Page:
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As the saying goes, “If you want to eat well, eat like a Frenchman.”  French food is renowned the world over as one of the finest cuisines and boy do the French love their food! French dining isn’t so much the mix of flavours making a decent dish, to them it’s a lifestyle.

There are hundreds of thousands of quality restaurants and bistros in France – Paris alone is home to more than 5,000. French cuisine is a fine art – it’s a leisurely affair with a subtle blend of ingredients, all cooked to perfection and served up in style over a few glasses of good red wine.  The international acclaim associated with winning the award of a Michelin Guide Rouge Star is what the fine restaurants strive for. For fancy restaurateurs, this global credit can boost profits no end, the loss of such can mean quick bankruptcy.

For a nation that averages a two hour lunch break from work and enjoys such a notoriously rich, fatty and alcohol filled diet, the French are a remarkably healthy race. They love their wine – red wine that’s supposedly good for your heart, adore their full fat and smelly cheeses like Brie and Camembert, eat most meals accompanied by carb-ridden baguettes, and indulge in such elaborate and expensive delicacies as truffles (a fungus that grows underground and is traditionally found by pigs), and Foie Gras (fattened liver of a big duck or goose).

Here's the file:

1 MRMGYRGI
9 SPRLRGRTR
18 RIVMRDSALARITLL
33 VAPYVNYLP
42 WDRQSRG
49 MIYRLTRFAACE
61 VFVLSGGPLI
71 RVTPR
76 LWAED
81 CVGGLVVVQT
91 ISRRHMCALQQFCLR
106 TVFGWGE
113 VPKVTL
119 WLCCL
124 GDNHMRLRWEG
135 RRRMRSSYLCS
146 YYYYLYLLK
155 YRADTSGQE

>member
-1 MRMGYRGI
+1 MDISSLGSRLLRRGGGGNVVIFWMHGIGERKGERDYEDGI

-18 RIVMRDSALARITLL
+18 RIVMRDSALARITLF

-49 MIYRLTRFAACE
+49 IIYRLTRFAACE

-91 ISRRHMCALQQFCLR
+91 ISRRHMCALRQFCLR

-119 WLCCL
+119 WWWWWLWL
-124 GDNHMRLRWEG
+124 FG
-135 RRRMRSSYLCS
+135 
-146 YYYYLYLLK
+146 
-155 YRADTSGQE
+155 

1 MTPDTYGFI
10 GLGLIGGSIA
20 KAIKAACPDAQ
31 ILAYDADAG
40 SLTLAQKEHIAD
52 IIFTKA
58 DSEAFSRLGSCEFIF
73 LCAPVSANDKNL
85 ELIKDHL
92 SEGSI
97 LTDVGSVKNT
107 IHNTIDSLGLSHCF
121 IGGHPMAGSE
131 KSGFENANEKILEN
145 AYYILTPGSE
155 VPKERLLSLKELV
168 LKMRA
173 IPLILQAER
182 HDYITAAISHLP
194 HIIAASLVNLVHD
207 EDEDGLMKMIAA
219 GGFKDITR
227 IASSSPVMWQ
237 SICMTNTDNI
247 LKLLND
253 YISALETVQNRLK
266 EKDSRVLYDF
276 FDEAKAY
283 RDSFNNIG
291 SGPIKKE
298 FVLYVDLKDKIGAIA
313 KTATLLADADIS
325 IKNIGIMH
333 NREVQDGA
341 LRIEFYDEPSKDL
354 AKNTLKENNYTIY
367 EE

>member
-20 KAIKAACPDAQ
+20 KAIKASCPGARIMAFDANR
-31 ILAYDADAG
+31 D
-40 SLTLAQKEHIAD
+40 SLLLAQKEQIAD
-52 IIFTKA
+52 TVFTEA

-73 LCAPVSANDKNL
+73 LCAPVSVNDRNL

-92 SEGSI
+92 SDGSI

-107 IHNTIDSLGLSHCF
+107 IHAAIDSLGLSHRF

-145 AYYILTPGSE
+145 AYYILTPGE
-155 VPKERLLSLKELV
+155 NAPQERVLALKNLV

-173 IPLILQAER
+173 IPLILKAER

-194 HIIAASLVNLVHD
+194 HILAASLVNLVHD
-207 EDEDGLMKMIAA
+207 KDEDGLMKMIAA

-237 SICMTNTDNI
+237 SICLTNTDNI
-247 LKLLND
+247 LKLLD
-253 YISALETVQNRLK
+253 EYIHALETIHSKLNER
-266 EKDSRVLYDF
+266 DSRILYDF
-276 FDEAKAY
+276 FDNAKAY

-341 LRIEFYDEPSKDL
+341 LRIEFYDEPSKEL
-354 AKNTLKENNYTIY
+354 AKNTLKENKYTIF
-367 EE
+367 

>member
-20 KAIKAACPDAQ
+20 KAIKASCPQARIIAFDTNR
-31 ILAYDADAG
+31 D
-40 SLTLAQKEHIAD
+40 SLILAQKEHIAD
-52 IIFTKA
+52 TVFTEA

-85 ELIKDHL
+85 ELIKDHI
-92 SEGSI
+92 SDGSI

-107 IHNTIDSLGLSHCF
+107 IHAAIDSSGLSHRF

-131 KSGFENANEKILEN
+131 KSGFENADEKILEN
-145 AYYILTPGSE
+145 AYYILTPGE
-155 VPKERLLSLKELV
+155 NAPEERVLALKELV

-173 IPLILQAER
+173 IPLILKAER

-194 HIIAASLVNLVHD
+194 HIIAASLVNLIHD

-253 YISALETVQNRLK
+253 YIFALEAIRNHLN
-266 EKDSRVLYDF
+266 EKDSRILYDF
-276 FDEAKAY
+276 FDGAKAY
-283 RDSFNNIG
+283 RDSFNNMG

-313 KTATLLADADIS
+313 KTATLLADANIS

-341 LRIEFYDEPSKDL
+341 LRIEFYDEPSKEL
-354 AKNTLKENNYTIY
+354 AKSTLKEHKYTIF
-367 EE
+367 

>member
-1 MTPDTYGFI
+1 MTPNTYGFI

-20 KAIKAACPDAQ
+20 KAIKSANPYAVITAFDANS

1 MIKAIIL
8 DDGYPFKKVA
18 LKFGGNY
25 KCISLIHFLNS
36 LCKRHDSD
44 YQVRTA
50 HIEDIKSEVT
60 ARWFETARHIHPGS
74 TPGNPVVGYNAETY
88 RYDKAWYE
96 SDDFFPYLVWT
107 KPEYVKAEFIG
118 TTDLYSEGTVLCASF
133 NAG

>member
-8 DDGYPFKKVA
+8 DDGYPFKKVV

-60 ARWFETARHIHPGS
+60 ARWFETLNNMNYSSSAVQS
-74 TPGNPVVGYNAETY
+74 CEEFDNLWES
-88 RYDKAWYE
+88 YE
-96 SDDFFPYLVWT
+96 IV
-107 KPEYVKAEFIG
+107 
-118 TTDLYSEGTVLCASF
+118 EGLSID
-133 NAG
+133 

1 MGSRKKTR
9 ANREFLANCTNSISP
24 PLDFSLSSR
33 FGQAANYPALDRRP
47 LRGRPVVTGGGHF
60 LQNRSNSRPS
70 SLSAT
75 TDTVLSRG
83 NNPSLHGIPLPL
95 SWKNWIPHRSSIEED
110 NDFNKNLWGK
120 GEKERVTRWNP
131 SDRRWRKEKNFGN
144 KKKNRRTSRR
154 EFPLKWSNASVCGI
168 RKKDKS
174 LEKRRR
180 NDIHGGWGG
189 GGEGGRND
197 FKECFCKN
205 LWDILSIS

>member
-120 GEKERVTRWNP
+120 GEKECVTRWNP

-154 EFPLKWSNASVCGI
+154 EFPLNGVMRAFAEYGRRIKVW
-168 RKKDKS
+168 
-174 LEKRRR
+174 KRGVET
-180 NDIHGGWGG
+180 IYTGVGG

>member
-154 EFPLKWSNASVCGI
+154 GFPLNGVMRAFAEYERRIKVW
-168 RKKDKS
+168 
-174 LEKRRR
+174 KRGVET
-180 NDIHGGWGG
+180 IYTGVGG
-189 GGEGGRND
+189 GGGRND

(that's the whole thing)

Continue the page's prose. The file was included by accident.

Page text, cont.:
The French take pride in the fact they have greatly influenced many world cuisines. The ‘roux’ is now recognised globally as one of the main ways to thicken sauces and soups and originates back to the first French cookbook “Le Cuisine Francois” in 1652. The French and their way of dining influenced many global restaurants and chefs who incorporated ‘Haute Cuisine’ menus that took fine expensive dining to a whole other level, and ‘Nouvelle Cuisine’ where portions are more refined, less rich and smaller with a focus on locally sourced and seasonal ingredients.

French croissant breakfast 300x200 TRAVEL GUIDE TO FRENCH FOODFor those visiting France you simply have to get out and sample some of the local tastes. OK, for the true fine dining experience you need a deep pocket, but your average French bistro will serve you up a treat of regional classics at a decent price. Try a typical French Crepe in Brittany, Burgundy is famed not only for its wine but for Boeuf Bourguignon, for a true Quiche Lorraine head to Lorraine, and Provence serves up the best Salade Nicoise, Bouillabaisse and Ratatouille. And let’s not forget breakfast – croissants, pain au chocolate and fresh French bread served hot with local jam or meats!

Our advice is to simply get to France, go out and eat! You will be pleasantly surprised and astounded at the sheer choice on offer and a little research goes a long way towards finding the best places that lie within your budget.

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